Viruses that infect animals must shed their spherical viral coat to release their DNA into cells. But phages look like tiny lunar landing modules -- an angular capsid, or head, that contains the DNA and sits atop a long tail. The tail attaches to a cell and the phage then injects its DNA into the cell, working much like a hypodermic needle.

Hendricks and Duda had been curious about why each type of phage grew tails of the same length. After studying a well-known phage called bacteriophage lambda, they found what they thought was a protein that acted like a measuring tape.

Looking to test their idea, Hendricks came across a phage called HK97. Isolated by Hong Kong researchers from pig dung, HK97 wasn't particularly distinguished, but it looked an awful lot like bacteriophage lambda, except with a longer tail. When he and Duda tested a sample, they found the measuring tape hypothesis held true.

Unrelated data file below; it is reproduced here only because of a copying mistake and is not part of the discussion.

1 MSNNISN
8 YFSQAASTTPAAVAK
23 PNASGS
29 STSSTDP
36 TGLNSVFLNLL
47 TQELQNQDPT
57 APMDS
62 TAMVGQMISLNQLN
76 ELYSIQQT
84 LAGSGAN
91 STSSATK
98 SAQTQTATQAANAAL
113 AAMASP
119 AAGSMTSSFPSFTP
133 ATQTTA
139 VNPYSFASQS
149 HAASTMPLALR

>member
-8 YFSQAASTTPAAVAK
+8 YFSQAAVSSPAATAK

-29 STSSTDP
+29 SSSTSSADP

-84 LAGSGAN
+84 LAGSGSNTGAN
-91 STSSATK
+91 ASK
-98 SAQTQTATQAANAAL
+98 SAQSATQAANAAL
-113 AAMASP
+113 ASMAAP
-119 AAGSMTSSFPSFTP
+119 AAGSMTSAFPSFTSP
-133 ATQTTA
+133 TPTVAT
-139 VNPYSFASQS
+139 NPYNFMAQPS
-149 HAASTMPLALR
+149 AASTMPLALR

But then the Pitt researchers performed a routine analysis of the capsid that produced a curious result. First they boiled the capsids in a detergent solution. This causes the shell's proteins, which normally look like clumps of folded spaghetti, to break apart from each other, become electrically charged and unfold.

They then performed what is called a gel electrophoresis. The digested proteins are placed on a thin gel, to which an electrical field is applied. The electrical field pulls the smallest, lightest bits of protein quickly across the gel. Larger pieces move more slowly. The bits line up in a way that allows scientists to analyze how big the various components are.

The capsid vaguely resembles a soccer ball, consisting mainly of rings of six proteins, with rings of five proteins at the corners to help shape the capsid into a rough sphere. So Duda and Hendricks expected to see lots of five- and six-protein bits in the electrophoresis gel.

What surprised them was that most of the material hardly entered the gel. The pieces were too big.

Most researchers would simply have shrugged and moved on. But Hendricks and Duda kept looking to explain the weird results.